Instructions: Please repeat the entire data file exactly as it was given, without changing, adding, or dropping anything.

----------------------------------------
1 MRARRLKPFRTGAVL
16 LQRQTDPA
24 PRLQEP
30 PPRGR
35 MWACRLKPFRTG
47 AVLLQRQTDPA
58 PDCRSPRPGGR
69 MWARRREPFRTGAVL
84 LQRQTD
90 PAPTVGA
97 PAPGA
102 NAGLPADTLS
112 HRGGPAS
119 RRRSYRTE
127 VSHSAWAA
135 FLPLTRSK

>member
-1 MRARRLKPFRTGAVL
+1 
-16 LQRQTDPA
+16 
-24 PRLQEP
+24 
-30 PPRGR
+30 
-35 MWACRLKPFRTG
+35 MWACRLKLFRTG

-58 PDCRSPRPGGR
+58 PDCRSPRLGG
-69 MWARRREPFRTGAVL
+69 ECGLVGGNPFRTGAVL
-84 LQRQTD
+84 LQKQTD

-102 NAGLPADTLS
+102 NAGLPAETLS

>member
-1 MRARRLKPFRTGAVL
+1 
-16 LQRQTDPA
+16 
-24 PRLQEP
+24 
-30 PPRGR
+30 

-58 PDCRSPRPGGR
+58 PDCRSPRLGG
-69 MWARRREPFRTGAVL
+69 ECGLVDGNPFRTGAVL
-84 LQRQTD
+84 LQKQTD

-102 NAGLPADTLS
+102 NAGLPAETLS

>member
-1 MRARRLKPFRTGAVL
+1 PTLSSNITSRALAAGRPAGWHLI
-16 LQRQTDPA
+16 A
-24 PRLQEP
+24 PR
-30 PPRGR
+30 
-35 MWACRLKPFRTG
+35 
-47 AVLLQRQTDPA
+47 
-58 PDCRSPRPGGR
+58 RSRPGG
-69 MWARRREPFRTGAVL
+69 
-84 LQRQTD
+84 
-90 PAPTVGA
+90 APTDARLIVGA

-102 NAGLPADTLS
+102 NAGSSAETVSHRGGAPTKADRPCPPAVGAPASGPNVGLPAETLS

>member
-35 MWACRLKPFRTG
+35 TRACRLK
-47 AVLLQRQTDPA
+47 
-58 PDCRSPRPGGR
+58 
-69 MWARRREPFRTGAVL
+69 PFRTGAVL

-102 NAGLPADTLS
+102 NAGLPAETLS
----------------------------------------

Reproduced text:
1 MRARRLKPFRTGAVL
16 LQRQTDPA
24 PRLQEP
30 PPRGR
35 MWACRLKPFRTG
47 AVLLQRQTDPA
58 PDCRSPRPGGR
69 MWARRREPFRTGAVL
84 LQRQTD
90 PAPTVGA
97 PAPGA
102 NAGLPADTLS
112 HRGGPAS
119 RRRSYRTE
127 VSHSAWAA
135 FLPLTRSK

>member
-1 MRARRLKPFRTGAVL
+1 
-16 LQRQTDPA
+16 
-24 PRLQEP
+24 
-30 PPRGR
+30 
-35 MWACRLKPFRTG
+35 MWACRLKLFRTG

-58 PDCRSPRPGGR
+58 PDCRSPRLGG
-69 MWARRREPFRTGAVL
+69 ECGLVGGNPFRTGAVL
-84 LQRQTD
+84 LQKQTD

-102 NAGLPADTLS
+102 NAGLPAETLS

>member
-1 MRARRLKPFRTGAVL
+1 
-16 LQRQTDPA
+16 
-24 PRLQEP
+24 
-30 PPRGR
+30 

-58 PDCRSPRPGGR
+58 PDCRSPRLGG
-69 MWARRREPFRTGAVL
+69 ECGLVDGNPFRTGAVL
-84 LQRQTD
+84 LQKQTD

-102 NAGLPADTLS
+102 NAGLPAETLS

>member
-1 MRARRLKPFRTGAVL
+1 PTLSSNITSRALAAGRPAGWHLI
-16 LQRQTDPA
+16 A
-24 PRLQEP
+24 PR
-30 PPRGR
+30 
-35 MWACRLKPFRTG
+35 
-47 AVLLQRQTDPA
+47 
-58 PDCRSPRPGGR
+58 RSRPGG
-69 MWARRREPFRTGAVL
+69 
-84 LQRQTD
+84 
-90 PAPTVGA
+90 APTDARLIVGA

-102 NAGLPADTLS
+102 NAGSSAETVSHRGGAPTKADRPCPPAVGAPASGPNVGLPAETLS

>member
-35 MWACRLKPFRTG
+35 TRACRLK
-47 AVLLQRQTDPA
+47 
-58 PDCRSPRPGGR
+58 
-69 MWARRREPFRTGAVL
+69 PFRTGAVL

-102 NAGLPADTLS
+102 NAGLPAETLS